When I began this blog, I decided to host it on a small Digital Ocean droplet. At the time, it made sense - I was learning about managing Ubuntu servers, firewalls and dns routing. I’ve learned a bunch since then, and lately my focus has centered around building reliable data systems. I haven’t had time to properly manage my blog hosting and maintain the toolchain around it.

It’s built with Jekyll, and over time as I’ve switched computers, tried installing new gems and more, my local Ruby installation is completely out of sync. I was also previously using a Jenkins server for continuous integration and deployment, but since then I’ve stopped it to cut costs.

As a result, writing new posts has become a chore that requires me to wrestle with Jekyll, test and then remember how to deploy manually. One of my 2018 goals is to simplify the projects that I work on and make sure that they are easily maintainable moving forward. With that in mind, today I’ll be walking through the process of modernizing all the operations around my blog.

development and writing

My first goal was to make writing new posts and testing local with Jekyll as easy as possible. In the past, It was hard to manage my local Ruby installation and keep everything up-to-date. To deal with this, I decided to use a Docker image with Jekyll and ruby already installed.

Thankfully envygeeks maintains a popular Docker image that I was able to out of the box, without building my Dockerfile from scratch. From there, it was just a matter of modifying my Makefile to run a simple bash script inside of the image.

# Makefile

	docker run --rm -p 4000:4000 --volume="${PWD}:/srv/jekyll" \
        -it jekyll/jekyll ./scripts/development.sh

	docker run --rm --volume="${PWD}:/srv/jekyll"  \
        -it jekyll/jekyll ./scripts/build.sh

There are just a few important things to note here about how I use docker to build:

  • I begin by connecting my current directory with /srv/jekyll in the container. The Dockerfile in the image uses the following line: WORKDIR /srv/jekyll so this is where our commands will get run from.
  • I use --rm to delete the container after it shuts down, I don’t need a bunch of old containers filling up my hard drive.
  • port 4000 from the container is connected to 4000 on the host (my computer) so I can easily test http://localhost:4000/ in the browser.

The scripts used are even simpler, as shown below. Since jekyll is already installed, these are just a simple wrapper around in-case I want to add more tasks in the future. One last note, since the volumes are shared between my current dir and the container, jekyll serve detects changes as I write and immediately regenerates so I can proof-read and test quickly.

# scripts/development.sh

#!/usr/bin/env bash
jekyll build
jekyll serve

# scripts/build.sh

#!/usr/bin/env bash
jekyll build

serverless hosting with s3 and cloudfront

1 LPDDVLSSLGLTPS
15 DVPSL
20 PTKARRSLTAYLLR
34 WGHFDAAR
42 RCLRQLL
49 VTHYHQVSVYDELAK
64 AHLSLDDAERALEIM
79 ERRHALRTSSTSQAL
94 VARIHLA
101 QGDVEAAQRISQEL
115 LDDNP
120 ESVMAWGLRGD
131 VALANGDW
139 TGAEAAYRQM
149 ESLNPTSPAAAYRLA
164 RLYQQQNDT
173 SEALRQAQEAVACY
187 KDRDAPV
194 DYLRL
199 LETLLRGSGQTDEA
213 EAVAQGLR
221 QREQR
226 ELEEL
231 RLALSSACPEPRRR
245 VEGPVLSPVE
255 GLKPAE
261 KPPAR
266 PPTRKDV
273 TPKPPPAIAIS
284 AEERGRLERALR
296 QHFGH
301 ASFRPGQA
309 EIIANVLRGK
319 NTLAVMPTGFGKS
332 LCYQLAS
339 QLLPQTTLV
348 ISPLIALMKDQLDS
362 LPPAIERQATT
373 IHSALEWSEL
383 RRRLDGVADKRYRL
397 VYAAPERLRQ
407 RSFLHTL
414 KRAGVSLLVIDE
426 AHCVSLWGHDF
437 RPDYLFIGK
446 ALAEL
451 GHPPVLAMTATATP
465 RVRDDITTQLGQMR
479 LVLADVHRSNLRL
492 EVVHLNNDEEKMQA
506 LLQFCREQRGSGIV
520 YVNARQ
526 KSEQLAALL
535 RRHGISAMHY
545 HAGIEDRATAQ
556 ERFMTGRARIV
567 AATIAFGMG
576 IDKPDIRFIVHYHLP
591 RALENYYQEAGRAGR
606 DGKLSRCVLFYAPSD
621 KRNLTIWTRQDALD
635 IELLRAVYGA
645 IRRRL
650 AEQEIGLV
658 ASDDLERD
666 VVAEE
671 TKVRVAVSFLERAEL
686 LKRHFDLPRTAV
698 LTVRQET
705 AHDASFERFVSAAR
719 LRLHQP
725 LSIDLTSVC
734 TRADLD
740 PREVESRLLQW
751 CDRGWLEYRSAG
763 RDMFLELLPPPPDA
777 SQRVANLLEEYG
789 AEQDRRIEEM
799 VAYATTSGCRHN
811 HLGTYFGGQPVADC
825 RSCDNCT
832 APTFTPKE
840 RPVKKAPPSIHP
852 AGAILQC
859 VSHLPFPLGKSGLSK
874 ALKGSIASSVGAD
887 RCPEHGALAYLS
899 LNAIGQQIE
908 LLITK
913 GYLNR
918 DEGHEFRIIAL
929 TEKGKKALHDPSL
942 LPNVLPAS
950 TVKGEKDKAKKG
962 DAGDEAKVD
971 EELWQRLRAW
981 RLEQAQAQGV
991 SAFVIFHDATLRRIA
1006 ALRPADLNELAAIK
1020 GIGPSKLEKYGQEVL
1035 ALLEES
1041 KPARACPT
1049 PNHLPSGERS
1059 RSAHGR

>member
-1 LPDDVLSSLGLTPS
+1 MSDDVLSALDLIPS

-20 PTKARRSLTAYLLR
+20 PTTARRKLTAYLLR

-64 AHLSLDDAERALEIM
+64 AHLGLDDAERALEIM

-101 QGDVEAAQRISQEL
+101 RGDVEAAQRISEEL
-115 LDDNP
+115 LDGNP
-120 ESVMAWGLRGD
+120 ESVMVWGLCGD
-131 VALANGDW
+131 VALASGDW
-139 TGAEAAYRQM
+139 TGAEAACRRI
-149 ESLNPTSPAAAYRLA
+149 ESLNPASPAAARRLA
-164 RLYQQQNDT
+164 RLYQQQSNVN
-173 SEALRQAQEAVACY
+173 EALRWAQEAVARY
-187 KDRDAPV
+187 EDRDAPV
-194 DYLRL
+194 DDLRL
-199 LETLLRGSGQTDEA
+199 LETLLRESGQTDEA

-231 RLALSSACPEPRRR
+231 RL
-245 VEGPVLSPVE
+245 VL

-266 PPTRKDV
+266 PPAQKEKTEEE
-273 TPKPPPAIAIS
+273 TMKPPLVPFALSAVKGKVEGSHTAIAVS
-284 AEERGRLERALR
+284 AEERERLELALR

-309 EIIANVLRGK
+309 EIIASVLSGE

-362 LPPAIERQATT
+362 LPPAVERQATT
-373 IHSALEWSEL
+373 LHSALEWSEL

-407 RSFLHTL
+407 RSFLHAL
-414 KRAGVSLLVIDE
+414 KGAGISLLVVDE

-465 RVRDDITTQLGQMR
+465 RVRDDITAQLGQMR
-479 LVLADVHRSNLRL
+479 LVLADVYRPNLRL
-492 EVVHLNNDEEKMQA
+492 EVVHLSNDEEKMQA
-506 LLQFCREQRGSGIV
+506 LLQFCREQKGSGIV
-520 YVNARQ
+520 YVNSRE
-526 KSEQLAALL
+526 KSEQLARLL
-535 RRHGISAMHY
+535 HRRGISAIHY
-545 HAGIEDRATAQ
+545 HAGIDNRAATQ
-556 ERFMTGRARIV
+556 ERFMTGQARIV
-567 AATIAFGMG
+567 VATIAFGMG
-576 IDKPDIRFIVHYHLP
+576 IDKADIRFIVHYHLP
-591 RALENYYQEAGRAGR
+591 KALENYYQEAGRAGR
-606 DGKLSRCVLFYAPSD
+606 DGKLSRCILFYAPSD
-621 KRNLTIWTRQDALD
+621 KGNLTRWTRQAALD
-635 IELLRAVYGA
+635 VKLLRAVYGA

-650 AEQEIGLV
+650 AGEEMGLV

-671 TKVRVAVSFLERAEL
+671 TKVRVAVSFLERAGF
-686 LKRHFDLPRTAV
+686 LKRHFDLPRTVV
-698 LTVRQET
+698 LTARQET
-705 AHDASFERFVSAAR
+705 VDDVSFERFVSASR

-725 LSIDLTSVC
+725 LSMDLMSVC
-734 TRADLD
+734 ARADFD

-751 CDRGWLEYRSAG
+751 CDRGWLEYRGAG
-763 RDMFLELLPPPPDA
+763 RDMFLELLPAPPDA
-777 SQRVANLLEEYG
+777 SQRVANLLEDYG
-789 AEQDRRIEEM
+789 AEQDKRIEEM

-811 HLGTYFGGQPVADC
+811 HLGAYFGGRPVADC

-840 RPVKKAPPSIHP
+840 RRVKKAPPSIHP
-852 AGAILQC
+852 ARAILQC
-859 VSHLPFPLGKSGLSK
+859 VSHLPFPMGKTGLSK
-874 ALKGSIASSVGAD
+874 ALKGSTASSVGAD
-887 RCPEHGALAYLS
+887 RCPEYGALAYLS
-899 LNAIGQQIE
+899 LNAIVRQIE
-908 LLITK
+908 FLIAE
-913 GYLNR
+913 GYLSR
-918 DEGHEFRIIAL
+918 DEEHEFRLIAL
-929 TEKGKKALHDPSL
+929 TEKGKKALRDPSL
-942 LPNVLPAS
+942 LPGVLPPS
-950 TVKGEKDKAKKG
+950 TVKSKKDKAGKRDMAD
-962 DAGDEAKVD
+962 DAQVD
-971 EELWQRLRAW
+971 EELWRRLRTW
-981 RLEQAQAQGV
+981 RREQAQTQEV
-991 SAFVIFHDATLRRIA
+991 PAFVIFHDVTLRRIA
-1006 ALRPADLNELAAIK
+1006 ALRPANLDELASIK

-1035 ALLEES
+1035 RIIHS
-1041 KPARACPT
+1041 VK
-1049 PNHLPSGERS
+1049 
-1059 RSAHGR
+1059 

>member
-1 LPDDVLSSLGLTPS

Next, I wanted to remove all operational overhead of hosting my own static website. Amazon’s S3 service is a perfect fit and allows for static websites to be hosted without any personal maintenance. On top of that, Cloudfront can be used to offer a CDN service in front of S3 to improve latency. For many static sites, these tools are a great fit and allow for you to pay only for what you use and nothing more.

Deploying on this setup is as simple as syncing jekyll’s static output to your S3 bucket. After that you only need to invalidate the Cloudfront cache in front of your bucket to ensure that your changes propagate.

continuous integration and deployment

The final step was to set up Travis-CI to automate testing and deployment. Travis-CI supports a new jobs feature that allows for serial job pipelines that are great for setting up build and deploy pipelines. Here is the barebones configuration I use to only deploy on merges to master.

# .travis.yml configuration
sudo: required
  - docker

  - build
  - name: deploy
    if: branch = master

    - stage: build
      script: make build
    - stage: deploy
      script: make deploy

Since I already have a Makefile setup for things like building and testing, I added another make deploy command so that it’s easy for me to deploy from my machine and from a CI server. I just have to pass in my AWS creds to my Docker image as environment variables and let it go.

deploy: build
	docker run --rm --volume="${PWD}:/build" -it \
	-e AWS_ACCESS_KEY_ID=<access_key> \
	-e AWS_SECRET_ACCESS_KEY=<secret_key> \
	-e AWS_DEFAULT_REGION=<region_name> \
	library/python:3.6 ./build/scripts/deploy.sh

My deploy script is very simple, it is based on a Python image, so Python and pip are already installed. From there, installing awscli is a breeze, and we only need to sync our local directory with S3 and invalidate the Cloudfront cache.

echo "Running deploy"

echo "Install aws-cli"
pip install awscli --upgrade --user

echo "Beginning deploy"
~/.local/bin/aws s3 sync ./build/_site s3://<bucket_name>
~/.local/bin/aws cloudfront create-invalidation --distribution-id <distribution_id> --paths /\*

future ideas

These changes go a long way in helping me post often and without much effort, but there are a few more nice-to-haves that I’ll save for another weekend.

I would like to have a command-line spelling/grammar check built into my testing workflows. The only way I do it now is to copy and paste each blog post into an online editor once before posting.

Cloudfront logs all of its requests to file before compressing and storing them in a S3 bucket. While I already use tools like Google Analytics and Gaug.es, it would be great practice for my sed, awk and grep skills to build some basic analyzing scripts for my Makefile.